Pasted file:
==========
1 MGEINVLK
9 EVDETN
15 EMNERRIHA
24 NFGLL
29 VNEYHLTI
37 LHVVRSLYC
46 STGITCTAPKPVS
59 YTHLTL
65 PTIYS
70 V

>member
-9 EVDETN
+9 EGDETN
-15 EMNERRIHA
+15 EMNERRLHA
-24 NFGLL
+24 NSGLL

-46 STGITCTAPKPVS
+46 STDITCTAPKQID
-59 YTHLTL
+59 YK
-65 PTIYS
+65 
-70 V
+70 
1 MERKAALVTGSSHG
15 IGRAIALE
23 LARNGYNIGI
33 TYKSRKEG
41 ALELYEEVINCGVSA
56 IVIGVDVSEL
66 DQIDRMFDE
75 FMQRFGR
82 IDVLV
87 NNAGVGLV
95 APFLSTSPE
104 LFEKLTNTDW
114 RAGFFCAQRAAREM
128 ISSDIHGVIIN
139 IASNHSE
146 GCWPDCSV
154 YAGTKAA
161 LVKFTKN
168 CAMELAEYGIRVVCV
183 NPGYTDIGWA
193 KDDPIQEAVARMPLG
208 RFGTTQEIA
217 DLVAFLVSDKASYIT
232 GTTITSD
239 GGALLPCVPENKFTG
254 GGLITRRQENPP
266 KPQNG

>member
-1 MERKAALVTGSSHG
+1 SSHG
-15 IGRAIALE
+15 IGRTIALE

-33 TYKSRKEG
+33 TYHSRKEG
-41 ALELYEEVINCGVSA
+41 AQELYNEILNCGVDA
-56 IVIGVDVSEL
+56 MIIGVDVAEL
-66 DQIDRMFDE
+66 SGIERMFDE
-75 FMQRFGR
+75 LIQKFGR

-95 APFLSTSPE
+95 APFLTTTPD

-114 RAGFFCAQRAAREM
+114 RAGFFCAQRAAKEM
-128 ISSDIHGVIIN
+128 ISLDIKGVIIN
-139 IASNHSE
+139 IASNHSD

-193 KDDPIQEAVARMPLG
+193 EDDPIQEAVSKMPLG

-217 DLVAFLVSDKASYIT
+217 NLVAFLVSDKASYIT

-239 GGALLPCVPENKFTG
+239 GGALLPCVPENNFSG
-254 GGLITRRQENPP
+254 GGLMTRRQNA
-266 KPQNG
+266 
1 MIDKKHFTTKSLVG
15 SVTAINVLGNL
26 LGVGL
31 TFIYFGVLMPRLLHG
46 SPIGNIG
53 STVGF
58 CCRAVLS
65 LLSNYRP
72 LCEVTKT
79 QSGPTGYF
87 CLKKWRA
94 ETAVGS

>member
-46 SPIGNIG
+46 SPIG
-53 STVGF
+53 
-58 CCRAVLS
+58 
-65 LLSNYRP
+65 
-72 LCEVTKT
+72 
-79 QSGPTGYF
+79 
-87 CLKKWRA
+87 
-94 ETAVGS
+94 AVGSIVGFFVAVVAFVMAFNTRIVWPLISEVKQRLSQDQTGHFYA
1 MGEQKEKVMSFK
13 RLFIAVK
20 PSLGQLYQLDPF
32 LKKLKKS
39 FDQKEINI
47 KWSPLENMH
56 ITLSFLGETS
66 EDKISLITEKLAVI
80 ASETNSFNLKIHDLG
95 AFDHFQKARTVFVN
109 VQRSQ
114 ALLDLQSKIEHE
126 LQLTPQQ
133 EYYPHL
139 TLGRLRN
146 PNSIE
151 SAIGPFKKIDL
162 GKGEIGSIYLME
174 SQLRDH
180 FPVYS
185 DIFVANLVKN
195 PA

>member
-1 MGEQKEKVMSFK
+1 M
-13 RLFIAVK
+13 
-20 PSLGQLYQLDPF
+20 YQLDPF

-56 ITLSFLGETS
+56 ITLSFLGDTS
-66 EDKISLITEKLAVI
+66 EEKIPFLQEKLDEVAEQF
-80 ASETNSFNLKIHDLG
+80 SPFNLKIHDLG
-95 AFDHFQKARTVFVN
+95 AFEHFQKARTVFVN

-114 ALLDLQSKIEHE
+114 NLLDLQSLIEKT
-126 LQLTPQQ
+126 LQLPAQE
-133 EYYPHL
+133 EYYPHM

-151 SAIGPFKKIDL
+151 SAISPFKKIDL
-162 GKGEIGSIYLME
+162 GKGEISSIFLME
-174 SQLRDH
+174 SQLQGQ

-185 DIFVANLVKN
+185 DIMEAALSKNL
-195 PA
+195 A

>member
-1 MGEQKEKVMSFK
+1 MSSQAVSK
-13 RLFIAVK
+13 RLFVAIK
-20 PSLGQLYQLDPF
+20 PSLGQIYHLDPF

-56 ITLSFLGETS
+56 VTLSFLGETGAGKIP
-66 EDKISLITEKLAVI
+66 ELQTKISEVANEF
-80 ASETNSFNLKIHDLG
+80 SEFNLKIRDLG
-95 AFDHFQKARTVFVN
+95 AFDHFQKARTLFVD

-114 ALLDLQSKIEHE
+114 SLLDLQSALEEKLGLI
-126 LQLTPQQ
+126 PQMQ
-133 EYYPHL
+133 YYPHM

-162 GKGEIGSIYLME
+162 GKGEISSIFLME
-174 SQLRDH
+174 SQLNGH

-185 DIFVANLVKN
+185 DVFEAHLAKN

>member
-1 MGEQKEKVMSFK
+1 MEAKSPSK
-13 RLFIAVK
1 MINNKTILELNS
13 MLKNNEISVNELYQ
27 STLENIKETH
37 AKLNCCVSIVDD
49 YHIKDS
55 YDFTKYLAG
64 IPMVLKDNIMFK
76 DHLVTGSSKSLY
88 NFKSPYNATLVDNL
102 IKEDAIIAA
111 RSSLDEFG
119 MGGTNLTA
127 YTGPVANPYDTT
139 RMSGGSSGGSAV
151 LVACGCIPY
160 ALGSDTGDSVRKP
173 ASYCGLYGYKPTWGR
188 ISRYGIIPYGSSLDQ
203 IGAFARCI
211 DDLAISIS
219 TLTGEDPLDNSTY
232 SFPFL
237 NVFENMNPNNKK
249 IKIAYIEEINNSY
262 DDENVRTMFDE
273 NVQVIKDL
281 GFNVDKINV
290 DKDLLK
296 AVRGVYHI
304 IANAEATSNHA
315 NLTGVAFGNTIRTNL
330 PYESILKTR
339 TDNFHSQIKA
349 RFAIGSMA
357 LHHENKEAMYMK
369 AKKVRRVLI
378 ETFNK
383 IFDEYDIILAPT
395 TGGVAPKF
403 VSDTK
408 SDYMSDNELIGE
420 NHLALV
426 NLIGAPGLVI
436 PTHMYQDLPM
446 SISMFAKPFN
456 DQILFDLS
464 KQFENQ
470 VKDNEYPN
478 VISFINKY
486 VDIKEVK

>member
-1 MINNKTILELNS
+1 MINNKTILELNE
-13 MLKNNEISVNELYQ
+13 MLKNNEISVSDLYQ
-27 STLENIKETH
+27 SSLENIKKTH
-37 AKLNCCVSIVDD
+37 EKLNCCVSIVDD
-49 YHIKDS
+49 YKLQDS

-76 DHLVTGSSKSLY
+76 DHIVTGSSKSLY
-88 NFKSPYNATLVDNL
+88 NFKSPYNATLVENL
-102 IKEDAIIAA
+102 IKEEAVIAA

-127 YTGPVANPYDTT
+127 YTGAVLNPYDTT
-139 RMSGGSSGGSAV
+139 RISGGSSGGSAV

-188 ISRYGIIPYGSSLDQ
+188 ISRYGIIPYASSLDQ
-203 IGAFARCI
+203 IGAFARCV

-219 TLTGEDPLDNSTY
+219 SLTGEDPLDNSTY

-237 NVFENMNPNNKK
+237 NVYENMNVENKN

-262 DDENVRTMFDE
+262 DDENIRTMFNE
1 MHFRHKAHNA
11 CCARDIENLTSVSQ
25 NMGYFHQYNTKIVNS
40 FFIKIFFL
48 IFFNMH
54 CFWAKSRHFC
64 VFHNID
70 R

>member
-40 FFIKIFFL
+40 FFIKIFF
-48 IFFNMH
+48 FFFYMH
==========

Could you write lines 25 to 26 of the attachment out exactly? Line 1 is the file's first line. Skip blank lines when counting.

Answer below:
+70 
1 MERKAALVTGSSHG